China is a country of haves and have-nots. In the city, people have access to good healthcare in good facilities (often Westernized healthcare), but in the rural countryside, people have to scrape together what they can to pay-as-you-go for the most basic of services or, at times, lack-luster hospital care. Medical issues in some parts of China are a serious concern for rural families and add greatly to a households’ debt.
Yet, much of the healthcare practices in China happen within households, as rural Chinese inherit Chinese Medical knowledge from their elders, creating a surprising amount of herbalists, Chinese medical practitioners, medical shamanism and traditional medical specialists in rural communities.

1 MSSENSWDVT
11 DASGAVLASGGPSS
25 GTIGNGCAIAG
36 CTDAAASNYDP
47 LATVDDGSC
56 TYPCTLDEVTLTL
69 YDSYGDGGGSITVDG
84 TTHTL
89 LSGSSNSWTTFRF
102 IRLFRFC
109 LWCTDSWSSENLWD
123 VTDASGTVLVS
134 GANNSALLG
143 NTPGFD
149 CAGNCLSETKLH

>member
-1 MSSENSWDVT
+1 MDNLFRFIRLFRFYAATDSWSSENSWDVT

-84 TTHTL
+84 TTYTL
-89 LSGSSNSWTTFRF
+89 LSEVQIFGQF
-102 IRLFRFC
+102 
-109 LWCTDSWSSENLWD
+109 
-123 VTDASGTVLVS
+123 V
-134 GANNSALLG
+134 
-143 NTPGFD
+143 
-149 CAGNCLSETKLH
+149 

As China continues to industrialize, this gap is widening and more and more people are being left behind in rural villages as their relatives move to the city. This coupled with the overall poorer state of health in rural China is contributing to a growing and ever increasingly complex issues for the health of China’s rural citizens.
This is an ongoing photojournalistic meditation on the state of health in the rural and suburban communities of China. The state of healthcare in China’s hospitals, clinics, Chinese traditional medical shops, shaman tents, etc. is reflected onto society, in homes, on the streets and on the faces of those looking for care.
In the second largest economic power, why does the rural countryside look like the third world? Who are the faces of rural China’s ever changing health care landscape?